The ideas of Judaism come to life in the Jewish home and are translated into reality by the guidance of the Jewish woman.


The Jewish man carries the obligation of learning the Torah, but it is the Jewish woman who translates its ideas into the realities of everyday living. Abraham was the genius who brought the knowledge of G-d into the world, but it was his brother Haran who carried the seeds of the genius required to translate the knowledge that Abraham discovered into everyday life. Thus the greatest Jewish women were Haran's descendants.


The Jewish Kingdom is a reflection of the Kingdom of Heaven. The Kingdom of Heaven carries in it a great power. This power is to redeem and regenerate and ensure that no part of what is noble and precious about humanity is ever lost.


Thus an act of heaven was required when Lot, Haran's son, left Abraham and became lost in Sodom. The powers of holiness and greatness that were buried in him seemed forever lost to the service of G-d. But because G-d is the absolute King and controls history even as man is free to do what he wants, He has the capacity to ensure the recovery of this lost greatness. This is the true significance of the Kingdom of Heaven.


To ensure that nothing good is ever lost and is ultimately recovered requires eternal vigilance. The conversion of Ruth made possible the recovery of the lost power of Haran required to bring about the birth of the Jewish kingdom, reflective of the Kingdom of Heaven on earth. She carried the binah necessary to translate it into every day life.




To emphasize the aspect of redemption involved in the establishment of the Jewish Kingdom, the marriage of Ruth to Boaz -- which ultimately resulted in the birth of David -- was a "levirated" marriage. This type of marriage is specifically mandated by the Torah as a means of recovering the soul that left the world without managing to produce any issue. Thus the entire purpose of Ruth's marriage was to ensure that the soul of her first husband Machlon who died -- and the spiritual power and greatness that was latent in it -- would not be lost to the world or to Israel.

The recovery of all this lost potential happened through the correction of Lot's error by his great-great-granddaughter Ruth.


Lot left Abraham over worldly possessions. After all, he was a believer himself, he knew the truth, he had learned how to serve G-d on his own, and he thought he did not need Abraham. As it was better for him in Sodom materially, and as he didn't perceive any spiritual necessity to remain with Abraham, he left. His error was that to serve G-d it is not enough to be aware of the absolute truth. You have to be attached to Him. The attachment to G-d comes about through the attachment to the Talmud Chacham. He should have stayed with Abraham.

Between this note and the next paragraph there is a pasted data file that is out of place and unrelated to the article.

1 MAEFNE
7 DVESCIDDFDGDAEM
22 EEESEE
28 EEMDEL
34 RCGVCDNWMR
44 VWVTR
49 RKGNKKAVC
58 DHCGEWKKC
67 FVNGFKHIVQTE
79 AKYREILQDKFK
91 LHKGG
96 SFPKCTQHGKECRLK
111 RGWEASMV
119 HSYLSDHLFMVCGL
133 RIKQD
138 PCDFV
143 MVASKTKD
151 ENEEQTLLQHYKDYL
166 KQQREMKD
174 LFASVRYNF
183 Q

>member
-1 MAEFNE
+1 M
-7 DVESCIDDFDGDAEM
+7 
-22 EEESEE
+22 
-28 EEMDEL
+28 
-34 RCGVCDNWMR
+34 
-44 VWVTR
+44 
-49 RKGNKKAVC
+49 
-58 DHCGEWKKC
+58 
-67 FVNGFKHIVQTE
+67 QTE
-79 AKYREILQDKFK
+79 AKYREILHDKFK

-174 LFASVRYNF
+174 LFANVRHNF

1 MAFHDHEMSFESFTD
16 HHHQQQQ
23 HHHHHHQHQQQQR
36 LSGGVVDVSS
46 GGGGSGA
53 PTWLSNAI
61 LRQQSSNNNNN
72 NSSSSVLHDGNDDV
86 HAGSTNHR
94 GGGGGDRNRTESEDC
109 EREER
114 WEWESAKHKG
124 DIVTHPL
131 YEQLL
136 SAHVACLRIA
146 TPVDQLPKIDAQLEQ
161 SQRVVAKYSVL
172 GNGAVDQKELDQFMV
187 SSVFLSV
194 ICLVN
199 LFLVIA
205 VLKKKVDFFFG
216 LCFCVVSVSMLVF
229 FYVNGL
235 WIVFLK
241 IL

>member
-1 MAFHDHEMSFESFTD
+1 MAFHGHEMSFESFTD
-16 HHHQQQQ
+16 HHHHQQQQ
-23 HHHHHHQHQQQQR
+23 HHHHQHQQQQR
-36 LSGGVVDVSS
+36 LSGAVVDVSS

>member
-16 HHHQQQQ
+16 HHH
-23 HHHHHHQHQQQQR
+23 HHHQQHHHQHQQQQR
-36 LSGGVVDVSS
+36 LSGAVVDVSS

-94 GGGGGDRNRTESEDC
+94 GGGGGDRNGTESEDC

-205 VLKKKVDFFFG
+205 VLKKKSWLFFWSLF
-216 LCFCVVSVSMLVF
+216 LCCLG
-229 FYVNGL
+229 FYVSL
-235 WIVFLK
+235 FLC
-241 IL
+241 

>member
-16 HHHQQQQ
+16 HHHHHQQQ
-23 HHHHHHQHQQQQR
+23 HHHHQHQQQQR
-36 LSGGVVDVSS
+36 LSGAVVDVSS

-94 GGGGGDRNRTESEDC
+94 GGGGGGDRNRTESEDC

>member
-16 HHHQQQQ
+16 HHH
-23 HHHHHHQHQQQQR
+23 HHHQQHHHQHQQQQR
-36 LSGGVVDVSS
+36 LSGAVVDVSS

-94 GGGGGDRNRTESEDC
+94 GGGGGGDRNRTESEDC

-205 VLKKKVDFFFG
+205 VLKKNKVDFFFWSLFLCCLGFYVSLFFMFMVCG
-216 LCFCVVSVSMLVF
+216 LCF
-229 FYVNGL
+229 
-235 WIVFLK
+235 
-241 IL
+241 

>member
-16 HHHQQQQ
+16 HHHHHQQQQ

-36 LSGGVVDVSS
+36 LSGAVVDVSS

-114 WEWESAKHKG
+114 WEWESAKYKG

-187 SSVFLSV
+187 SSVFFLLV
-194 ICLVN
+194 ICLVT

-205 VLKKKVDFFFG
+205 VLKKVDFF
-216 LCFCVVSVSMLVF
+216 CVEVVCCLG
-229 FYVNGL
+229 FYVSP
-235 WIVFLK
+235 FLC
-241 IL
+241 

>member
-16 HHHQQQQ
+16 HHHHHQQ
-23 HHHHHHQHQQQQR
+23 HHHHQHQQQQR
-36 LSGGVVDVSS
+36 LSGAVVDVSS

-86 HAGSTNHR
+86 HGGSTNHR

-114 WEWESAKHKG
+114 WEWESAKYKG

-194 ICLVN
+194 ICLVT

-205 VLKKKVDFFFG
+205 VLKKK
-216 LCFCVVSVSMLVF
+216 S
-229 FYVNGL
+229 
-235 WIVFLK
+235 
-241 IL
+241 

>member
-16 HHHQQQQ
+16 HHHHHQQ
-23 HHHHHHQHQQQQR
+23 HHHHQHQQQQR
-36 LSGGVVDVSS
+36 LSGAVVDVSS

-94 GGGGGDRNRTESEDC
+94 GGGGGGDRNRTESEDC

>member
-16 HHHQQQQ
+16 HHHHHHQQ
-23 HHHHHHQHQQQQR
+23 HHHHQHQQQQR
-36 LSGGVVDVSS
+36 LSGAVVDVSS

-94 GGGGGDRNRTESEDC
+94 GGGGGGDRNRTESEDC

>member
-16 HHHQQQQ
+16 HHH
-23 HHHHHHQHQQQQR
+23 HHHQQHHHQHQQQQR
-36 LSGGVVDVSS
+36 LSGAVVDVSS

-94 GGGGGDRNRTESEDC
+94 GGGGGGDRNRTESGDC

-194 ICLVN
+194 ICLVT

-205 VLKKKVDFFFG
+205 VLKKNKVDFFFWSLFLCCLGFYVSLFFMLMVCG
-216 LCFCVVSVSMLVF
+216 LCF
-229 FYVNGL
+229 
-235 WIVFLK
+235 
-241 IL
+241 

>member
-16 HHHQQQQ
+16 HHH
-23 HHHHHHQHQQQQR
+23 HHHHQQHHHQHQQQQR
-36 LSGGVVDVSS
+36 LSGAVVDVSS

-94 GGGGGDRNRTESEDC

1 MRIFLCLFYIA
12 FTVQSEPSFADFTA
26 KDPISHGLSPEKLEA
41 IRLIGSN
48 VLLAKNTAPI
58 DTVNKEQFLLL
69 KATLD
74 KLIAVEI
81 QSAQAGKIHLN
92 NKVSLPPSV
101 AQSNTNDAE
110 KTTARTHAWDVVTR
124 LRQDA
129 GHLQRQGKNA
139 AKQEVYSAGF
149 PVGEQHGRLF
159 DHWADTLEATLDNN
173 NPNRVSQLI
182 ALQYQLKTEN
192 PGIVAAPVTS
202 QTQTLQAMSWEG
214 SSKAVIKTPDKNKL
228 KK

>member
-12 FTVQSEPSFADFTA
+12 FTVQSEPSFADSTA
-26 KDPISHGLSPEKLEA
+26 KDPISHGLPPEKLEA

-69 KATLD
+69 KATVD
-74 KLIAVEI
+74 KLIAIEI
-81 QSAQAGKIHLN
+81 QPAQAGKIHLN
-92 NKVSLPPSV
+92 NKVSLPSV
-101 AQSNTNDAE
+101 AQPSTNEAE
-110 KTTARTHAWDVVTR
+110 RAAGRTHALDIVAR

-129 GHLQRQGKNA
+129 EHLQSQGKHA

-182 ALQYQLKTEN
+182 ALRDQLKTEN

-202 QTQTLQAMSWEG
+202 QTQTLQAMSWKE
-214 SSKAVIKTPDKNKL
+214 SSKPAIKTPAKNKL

The Gaon of Vilna shows how Ruth corrected this mistake: by a steadfast yearning for an attachment to G-d.


One of the laws of conversion that we learn from the story of Ruth is the need to discourage the potential convert. Thus Naomi talked her daughter in law Orpa out of conversion, and she attempted to dissuade Ruth as well. At a certain point Naomi stopped.


The Gaon asks: How did Naomi know exactly when to stop? He explains: at the point she stopped, it says, When she saw that she strained to go with her, she stopped arguing with her. (Ruth 1:18) Naomi was much older than Ruth and Ruth should have had no trouble at all keeping up with Naomi; yet Naomi saw that it was a strain on Ruth to keep pace with her. From this she realized that Ruth was torn; there was a part of her that was reluctant to take the step of conversion.


Ruth was a Moabite princess according to tradition. She was used to the best things in life. She was also a beautiful young woman in the prime of life. The step she was taking would introduce her to a life of poverty; her mother-in-law had lost everything she had through her misfortunes and was returning home entirely destitute. So, in going with Naomi, Ruth was leaving a life of high status to become a lowly convert of questionable status. It was not even clear if a Jew would even be permitted to marry her. A large part of her said, "Why go to Israel? You can serve G-d wherever you are. After all these years of living in a Jewish house, you know all the laws and can observe all the commandments right where you are. There is no need for this great self sacrifice."